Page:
Manufacturing next-generation interest
After-school industry-skill workshops demonstrate high-demand occupationsNovember 21st, 2018
When Spokane-based manufacturer Wagstaff Inc. landed a series of large contracts recently to produce custom machinery components, a quandary presented itself: the maker of aluminum-casting equipment didn’t have the skilled workforce needed to fill the orders.
“I had to find 20 experienced welders, and there are not 20 welders in Spokane who need work—those folks are not just sitting around,” claims Wade Larson, human resources director at Wagstaff. “So I did the big push and a massive media campaign.”
In the end, Wagstaff was able to fill the positions and accommodate its clients, but the scenario exemplifies a growing need in the greater Spokane market for well-trained workers in a variety of skilled trades, many of which don't require a four-year college degree.
With a robust economy and unemployment at its lowest rate in a generation, there's growing urgency among employers to fill career-orientated jobs that boast competitive salaries.
Recognizing that urgency, Greater Spokane Inc., the economic development agency for the Spokane region, has joined forces with area businesses to accommodate the growing workforce needs with its Business AfterSchool program.
Business AfterSchool is a series of industry-skill workshops providing on-site awareness of Spokane’s high-demand industry sectors including manufacturing, health, technology, research, development, and innovation.
Cassidy Peterson, GSI’s Career Connected Learning Program Manager, says “Our goal is to strengthen and engage students in these career opportunities through on-site learning workshops that showcase the highly valued occupations and employment paths these industries incorporate.”
Last month, about 100 middle and high school students representing 22 schools from Spokane and Kootenai counties visited Wagstaff’s Spokane Valley plant to discover firsthand what manufacturing jobs are all about as recruiters sought to entice the students and dispel misleading stereotypes about their industry.
Larson says, “For the last 20 to 30 years, we’ve been telling kids they need a four-year education and that trades like manufacturing were ‘dirty’ jobs. The reality is, you can spend two years to get a (trade school) degree and when you walk out you can have a $40,000-a-year job.”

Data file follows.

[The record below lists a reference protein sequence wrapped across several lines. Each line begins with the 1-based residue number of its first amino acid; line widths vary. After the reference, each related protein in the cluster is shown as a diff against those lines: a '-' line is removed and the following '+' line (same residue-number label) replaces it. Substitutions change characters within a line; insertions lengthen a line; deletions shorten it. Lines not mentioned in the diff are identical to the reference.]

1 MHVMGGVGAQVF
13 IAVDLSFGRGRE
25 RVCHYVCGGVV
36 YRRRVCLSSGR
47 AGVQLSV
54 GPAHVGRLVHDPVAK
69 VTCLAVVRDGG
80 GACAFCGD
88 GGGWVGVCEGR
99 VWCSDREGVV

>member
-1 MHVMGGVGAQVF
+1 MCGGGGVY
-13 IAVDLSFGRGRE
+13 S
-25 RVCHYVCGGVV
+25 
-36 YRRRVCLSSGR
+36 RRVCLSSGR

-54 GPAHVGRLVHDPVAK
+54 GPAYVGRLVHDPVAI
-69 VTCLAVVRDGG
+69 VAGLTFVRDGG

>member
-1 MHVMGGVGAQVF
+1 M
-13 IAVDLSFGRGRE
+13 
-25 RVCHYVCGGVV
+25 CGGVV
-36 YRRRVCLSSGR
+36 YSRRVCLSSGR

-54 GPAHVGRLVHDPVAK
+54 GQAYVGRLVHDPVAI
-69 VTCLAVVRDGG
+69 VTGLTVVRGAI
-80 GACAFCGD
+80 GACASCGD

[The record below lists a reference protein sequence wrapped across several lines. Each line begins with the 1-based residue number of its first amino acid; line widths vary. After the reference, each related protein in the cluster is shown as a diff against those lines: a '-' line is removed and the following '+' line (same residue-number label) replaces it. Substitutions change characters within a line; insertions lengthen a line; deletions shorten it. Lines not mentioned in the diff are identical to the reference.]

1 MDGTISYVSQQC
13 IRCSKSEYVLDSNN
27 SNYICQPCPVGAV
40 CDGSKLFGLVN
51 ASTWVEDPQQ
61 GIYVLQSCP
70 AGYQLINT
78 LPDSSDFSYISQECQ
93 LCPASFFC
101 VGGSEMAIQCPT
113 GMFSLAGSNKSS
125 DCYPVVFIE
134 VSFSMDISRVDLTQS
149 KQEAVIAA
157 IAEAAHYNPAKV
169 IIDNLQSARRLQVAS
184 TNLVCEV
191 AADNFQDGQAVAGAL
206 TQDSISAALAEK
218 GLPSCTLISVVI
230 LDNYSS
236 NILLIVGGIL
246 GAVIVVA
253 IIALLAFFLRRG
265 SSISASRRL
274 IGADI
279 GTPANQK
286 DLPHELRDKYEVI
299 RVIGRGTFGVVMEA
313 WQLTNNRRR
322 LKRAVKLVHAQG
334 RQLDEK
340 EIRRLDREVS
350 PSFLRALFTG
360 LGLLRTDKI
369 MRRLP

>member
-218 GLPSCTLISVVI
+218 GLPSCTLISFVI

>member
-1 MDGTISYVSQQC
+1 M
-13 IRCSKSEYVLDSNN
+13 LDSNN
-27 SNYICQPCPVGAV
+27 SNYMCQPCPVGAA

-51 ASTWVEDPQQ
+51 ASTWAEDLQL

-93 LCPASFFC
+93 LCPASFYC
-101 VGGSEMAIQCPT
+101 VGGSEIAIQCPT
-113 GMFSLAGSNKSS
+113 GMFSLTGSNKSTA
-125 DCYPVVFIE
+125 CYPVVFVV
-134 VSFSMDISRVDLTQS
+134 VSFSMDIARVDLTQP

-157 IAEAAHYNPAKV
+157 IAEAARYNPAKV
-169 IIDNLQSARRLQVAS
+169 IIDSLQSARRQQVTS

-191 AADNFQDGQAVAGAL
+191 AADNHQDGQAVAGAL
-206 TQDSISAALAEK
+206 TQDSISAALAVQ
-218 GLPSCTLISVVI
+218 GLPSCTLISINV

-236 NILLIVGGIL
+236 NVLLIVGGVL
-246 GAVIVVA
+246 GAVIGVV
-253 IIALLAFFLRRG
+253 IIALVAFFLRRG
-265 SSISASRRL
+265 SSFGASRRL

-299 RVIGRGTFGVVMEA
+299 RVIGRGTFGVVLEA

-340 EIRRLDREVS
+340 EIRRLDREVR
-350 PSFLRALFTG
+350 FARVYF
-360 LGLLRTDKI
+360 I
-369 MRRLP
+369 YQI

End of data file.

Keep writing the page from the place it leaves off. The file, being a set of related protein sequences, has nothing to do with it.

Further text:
GSI’s Career Connected Learning Program, Larson says, “is a great way to expose kids to career opportunities and help us address some huge labor challenges we’re facing in this area.”
During a two-hour tour of Wagstaff, students visited nine work stations and experienced a series of manufacturing jobs as they observed welding simulators, participated in assembly exercises, and even witnessed huge lathes capable of carving out battleship cannons.
North Central High School student Hannah Harroun says she’s interested in a career in the medical field but is keeping her options open. “It’s interesting to learn about all these machines, how they work and what they make,” she says.
Tony Medvedev, a Lewis and Clark High School student, says he enjoys working with his hands, and a career as a machinist might be a good fit.
“I like creating things and building, so it’s real cool to see how it’s done—and to see if it’s something I’d like to do after I graduate,” Medvedev says.
Peterson says interest in GSI’s Career Connect Learning Program is growing among students as well as area businesses eager to fill vacant positions.
“We served about 400 students all of last year and this semester alone, from October through mid-December, we’ll have 400 students involved,” she says.
Throughout this semester, GSI is offering 10 industry-skill workshops. Companies participating in the program include Caterpillar Inc., Avista Corp., Inland Northwest Health Services, and GeoEngineers Inc.
The feedback from those companies has been positive, Peterson says.
Staci Franz, human resources director for INHS, says, “Providing opportunities for students to learn about different career pathways, especially in health care, engages their hearts and minds so they can look toward a future after high school.”
Awareness and excitement for the program continues to grow, says Meg Lindsay, GSI’s director of education and talent acquisition.
“This is a wonderful opportunity for our region’s students, families and community to engage in career-connected learning workshops,” Lindsay says.
Peterson says the demand is so high now for certain manufacturing jobs, such as machinists and skilled welders, that there is a wage war among local companies vying for students with two-year trade degrees.
“The competition to get these students right out of (a two-year program) is very high,” she says.
Indeed, Larson says for students who graduate with a trade degree, a job is usually at their doorstep.
“I can’t get students from North Idaho College because they’ve already got work lined up,” he says. “The fact remains, they will be placed in a career with great benefits.”
At Wagstaff, employees are typically earning over $50,000 annually within five years, Larson asserts, adding, “And that’s before overtime.”